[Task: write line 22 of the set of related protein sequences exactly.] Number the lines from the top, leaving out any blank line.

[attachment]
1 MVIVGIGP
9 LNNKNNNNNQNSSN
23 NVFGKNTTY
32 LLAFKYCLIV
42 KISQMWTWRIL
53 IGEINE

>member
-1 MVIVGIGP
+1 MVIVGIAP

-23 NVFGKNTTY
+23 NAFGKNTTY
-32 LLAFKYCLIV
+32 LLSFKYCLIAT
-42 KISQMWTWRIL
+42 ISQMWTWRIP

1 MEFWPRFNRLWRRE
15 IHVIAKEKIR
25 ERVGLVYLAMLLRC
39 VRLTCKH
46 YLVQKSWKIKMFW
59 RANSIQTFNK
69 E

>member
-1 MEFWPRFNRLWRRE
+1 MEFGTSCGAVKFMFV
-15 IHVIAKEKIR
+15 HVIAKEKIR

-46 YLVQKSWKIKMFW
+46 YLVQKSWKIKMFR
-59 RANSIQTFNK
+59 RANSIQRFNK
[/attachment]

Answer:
69 E